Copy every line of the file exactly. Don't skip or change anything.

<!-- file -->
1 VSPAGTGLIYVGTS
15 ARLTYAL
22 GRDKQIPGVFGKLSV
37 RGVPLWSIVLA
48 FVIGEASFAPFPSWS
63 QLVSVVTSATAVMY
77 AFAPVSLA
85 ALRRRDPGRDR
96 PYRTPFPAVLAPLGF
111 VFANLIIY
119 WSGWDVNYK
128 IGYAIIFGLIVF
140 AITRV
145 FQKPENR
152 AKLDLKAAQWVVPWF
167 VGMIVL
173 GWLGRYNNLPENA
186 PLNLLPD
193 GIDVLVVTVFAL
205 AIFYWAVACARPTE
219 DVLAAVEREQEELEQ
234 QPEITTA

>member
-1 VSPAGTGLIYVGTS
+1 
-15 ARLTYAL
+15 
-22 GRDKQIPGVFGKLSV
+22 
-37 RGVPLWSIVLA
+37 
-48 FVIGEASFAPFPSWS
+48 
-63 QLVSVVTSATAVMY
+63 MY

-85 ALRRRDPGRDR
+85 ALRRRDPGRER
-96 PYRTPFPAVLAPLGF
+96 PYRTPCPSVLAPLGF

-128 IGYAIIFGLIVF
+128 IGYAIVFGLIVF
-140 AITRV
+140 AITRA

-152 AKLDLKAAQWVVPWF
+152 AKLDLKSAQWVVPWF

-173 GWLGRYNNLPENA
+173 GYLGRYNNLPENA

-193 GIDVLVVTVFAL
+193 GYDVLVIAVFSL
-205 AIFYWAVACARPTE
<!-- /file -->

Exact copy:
1 VSPAGTGLIYVGTS
15 ARLTYAL
22 GRDKQIPGVFGKLSV
37 RGVPLWSIVLA
48 FVIGEASFAPFPSWS
63 QLVSVVTSATAVMY
77 AFAPVSLA
85 ALRRRDPGRDR
96 PYRTPFPAVLAPLGF
111 VFANLIIY
119 WSGWDVNYK
128 IGYAIIFGLIVF
140 AITRV
145 FQKPENR
152 AKLDLKAAQWVVPWF
167 VGMIVL
173 GWLGRYNNLPENA
186 PLNLLPD
193 GIDVLVVTVFAL
205 AIFYWAVACARPTE
219 DVLAAVEREQEELEQ
234 QPEITTA

>member
-1 VSPAGTGLIYVGTS
+1 
-15 ARLTYAL
+15 
-22 GRDKQIPGVFGKLSV
+22 
-37 RGVPLWSIVLA
+37 
-48 FVIGEASFAPFPSWS
+48 
-63 QLVSVVTSATAVMY
+63 MY

-85 ALRRRDPGRDR
+85 ALRRRDPGRER
-96 PYRTPFPAVLAPLGF
+96 PYRTPCPSVLAPLGF

-128 IGYAIIFGLIVF
+128 IGYAIVFGLIVF
-140 AITRV
+140 AITRA

-152 AKLDLKAAQWVVPWF
+152 AKLDLKSAQWVVPWF

-173 GWLGRYNNLPENA
+173 GYLGRYNNLPENA

-193 GIDVLVVTVFAL
+193 GYDVLVIAVFSL
-205 AIFYWAVACARPTE